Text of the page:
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UPDATE: A representative for Ripley’s Believe It or Not told TMZ that “a report written on the dress’s condition in early 2017 states, ‘a number of the seams are pulled and worn. This is not surprising given how delicate the material is. There is puckering at the back by the hooks and eyes,’ among other instances of damage.” Amanda Joiner, VP of publishing and licensing for Ripley’s, told TMZ,  “From the bottom of the Met steps, where Kim got into the dress, to the top where it was returned, the dress was in the same condition it started in.”

Kim Kardashian is facing backlash after photos surfaced showing alleged damage to the iconic Marilyn Monroe dress the reality star sported at the Met Gala on May 2.

Kardashian struck a deal with Ripley’s Believe It or Not to wear the gold “Happy Birthday” dress, which has been valued at nearly $5 million, to the star-studded fashion event. The decision was met with pushback, initially because of Kardashian’s comments about losing weight for the event. Professional conservators at the time also spoke out, saying it was ill-advised to wear any clothing item with so much history, no matter the reason or the person. “I’m frustrated because it sets back what is considered professional treatment for historic costume,” one conservator told the L.A. Times.

Now, a Marilyn Monroe collector is criticizing Kardashian and Ripley’s, sharing pictures of the dress before and after the Met Gala that appear to show stress to the fabric and missing crystals.

“Without question, the damage is significant,” the Scott Fortner Marilyn Monroe Collection wrote on its Instagram account Monday.

The new photos and videos of the dress were taken by creative director Chad Michael Christian Morrisette, who has a history of assisting in the archiving of the dress, at Ripley’s Hollywood, where the dress is currently housed. On Instagram Tuesday, Morrisette wrote, “This dress is a piece of my life and my heart. To see what @kimkardashian did in the damaging of it is heartbreaking,” adding the hashtags #nationaltreasure, #howdareyou, #ego, #greed and #thief.

The Marilyn Monroe Collection accompanied its posts about the dress with a number of quotes about the decision to let Kardashian wear it, including from Amanda Joiner, vice president of licensing and publishing at Ripley Entertainment.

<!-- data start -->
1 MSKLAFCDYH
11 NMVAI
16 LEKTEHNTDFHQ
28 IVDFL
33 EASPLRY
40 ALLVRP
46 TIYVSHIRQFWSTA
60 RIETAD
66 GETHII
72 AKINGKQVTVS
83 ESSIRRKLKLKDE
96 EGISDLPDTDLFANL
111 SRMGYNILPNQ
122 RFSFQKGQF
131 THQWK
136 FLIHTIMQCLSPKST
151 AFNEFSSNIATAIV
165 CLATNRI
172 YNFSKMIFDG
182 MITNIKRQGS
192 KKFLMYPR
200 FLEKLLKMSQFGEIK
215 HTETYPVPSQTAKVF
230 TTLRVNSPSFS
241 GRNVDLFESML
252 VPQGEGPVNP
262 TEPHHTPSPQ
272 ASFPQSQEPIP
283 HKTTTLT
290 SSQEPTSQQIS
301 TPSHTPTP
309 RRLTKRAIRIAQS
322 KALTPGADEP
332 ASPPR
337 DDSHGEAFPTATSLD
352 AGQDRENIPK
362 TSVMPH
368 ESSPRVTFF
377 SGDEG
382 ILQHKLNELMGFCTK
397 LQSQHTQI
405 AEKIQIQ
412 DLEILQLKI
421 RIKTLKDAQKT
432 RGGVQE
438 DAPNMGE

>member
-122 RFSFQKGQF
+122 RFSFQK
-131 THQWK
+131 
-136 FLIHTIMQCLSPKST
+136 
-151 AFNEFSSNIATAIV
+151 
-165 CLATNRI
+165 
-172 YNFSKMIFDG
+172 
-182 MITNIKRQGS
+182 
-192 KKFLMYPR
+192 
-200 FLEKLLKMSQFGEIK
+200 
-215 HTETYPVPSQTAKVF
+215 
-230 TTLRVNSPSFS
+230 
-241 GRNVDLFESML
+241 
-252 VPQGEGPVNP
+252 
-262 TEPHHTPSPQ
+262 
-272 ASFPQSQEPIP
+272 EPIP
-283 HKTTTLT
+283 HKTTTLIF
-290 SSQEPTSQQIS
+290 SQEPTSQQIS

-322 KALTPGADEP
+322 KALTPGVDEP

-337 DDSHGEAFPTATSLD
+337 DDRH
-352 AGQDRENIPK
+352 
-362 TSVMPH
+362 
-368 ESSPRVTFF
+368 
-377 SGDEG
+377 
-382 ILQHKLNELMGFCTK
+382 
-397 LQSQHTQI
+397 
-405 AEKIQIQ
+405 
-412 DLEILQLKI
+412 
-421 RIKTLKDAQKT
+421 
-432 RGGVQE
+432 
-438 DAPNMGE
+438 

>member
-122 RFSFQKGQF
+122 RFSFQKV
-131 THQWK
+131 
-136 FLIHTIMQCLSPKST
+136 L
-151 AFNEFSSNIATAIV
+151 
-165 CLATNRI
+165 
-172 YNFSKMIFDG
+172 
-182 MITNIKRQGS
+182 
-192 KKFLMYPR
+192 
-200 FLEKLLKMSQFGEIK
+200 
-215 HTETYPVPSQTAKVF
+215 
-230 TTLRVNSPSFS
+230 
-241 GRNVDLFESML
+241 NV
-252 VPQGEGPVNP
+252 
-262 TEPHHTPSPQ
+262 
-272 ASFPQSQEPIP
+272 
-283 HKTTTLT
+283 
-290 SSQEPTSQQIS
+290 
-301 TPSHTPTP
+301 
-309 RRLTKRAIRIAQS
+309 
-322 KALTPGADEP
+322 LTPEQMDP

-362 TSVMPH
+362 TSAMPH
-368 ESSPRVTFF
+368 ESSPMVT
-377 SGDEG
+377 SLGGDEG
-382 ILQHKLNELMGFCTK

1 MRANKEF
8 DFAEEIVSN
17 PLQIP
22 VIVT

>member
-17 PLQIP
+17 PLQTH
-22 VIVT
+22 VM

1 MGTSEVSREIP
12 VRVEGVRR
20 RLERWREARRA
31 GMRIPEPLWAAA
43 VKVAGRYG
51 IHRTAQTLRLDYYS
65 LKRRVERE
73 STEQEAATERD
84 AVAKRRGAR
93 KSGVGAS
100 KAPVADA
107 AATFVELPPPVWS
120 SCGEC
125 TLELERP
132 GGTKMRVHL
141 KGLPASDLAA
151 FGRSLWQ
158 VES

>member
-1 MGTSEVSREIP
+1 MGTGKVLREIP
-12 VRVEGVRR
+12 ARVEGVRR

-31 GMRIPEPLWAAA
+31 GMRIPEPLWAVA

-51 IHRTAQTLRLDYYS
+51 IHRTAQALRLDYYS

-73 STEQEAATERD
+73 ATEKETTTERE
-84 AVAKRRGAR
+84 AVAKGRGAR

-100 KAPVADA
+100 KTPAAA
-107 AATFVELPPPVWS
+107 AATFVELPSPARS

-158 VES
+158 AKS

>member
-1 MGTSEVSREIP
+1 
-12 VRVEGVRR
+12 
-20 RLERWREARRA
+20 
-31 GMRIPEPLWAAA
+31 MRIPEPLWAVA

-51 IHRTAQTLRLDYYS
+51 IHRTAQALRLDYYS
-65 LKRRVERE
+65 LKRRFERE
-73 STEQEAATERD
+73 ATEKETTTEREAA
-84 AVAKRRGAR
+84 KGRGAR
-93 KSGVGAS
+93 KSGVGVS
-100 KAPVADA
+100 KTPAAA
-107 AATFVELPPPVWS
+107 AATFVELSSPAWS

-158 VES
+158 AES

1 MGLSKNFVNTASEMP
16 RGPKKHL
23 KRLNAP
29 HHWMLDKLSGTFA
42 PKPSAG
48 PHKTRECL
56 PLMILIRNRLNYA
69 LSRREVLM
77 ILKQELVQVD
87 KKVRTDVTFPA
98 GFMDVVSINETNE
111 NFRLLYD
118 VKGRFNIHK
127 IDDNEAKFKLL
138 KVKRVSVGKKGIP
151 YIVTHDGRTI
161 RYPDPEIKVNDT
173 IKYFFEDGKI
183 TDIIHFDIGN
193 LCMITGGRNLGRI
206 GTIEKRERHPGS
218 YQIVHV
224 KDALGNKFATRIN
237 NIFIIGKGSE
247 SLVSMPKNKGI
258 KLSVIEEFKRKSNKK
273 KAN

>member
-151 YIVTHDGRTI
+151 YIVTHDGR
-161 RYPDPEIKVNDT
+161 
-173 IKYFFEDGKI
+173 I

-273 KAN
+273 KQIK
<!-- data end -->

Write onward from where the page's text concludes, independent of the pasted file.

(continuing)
“The dress was never with Kim alone. It was always with a Ripley’s representative. We always ensured that at any time we felt that the dress was in danger of ripping or we felt uncomfortable about anything, we always had the ability to be able to say we not were going to continue with this,” Joiner said in a statement to the Daily Beast.

Representatives for Kardashian and Ripley’s Believe It or Not did not immediately respond to Variety‘s request for comment.

Others chimed in on Twitter and Instagram, with many agreeing that the damage was apparent and unfortunate.

“Marilyn was used all her life, she hardly had anything that was truly her own,” one Twitter user wrote. “This dress, it was hers. It was designed specifically and ONLY for her. Now it’s ruined.”

“They really let her ruin a historical artifact for an underwhelming look that wasn’t even on-theme,” another wrote.

Originally sketched by Bob Mackie and created by Jean Louis as a dress “that only Marilyn Monroe could wear,” no one other than Kardashian has worn the sheer dress since Monroe in 1963, when she performed “Happy Birthday” for then-President John F. Kennedy a few months before her death. The dress was so tight on Monroe at the time that she had to be sewn into it, and Kardashian echoed that sentiment on the red carpet of the Met Gala, where she said she lost 16 pounds in three weeks in order to make it fit. After walking the red carpet, she changed into a replica version of the dress.

Mackie himself spoke out against the decision in May, telling Entertainment Weekly he “thought it was a big mistake” for Kardashian to wear the dress.

“[Marilyn] was a goddess,” Mackie continued. “A crazy goddess, but a goddess. She was just fabulous. Nobody photographs like that. And it was done for her. It was designed for her. Nobody else should be seen in that dress.”